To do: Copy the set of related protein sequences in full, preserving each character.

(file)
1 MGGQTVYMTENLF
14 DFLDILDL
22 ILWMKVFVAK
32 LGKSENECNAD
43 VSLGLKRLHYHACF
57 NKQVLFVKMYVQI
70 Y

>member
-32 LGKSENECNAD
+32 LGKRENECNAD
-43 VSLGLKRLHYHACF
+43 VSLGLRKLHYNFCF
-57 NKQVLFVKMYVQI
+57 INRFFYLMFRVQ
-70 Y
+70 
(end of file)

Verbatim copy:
1 MGGQTVYMTENLF
14 DFLDILDL
22 ILWMKVFVAK
32 LGKSENECNAD
43 VSLGLKRLHYHACF
57 NKQVLFVKMYVQI
70 Y

>member
-32 LGKSENECNAD
+32 LGKRENECNAD
-43 VSLGLKRLHYHACF
+43 VSLGLRKLHYNFCF
-57 NKQVLFVKMYVQI
+57 INRFFYLMFRVQ
-70 Y
+70 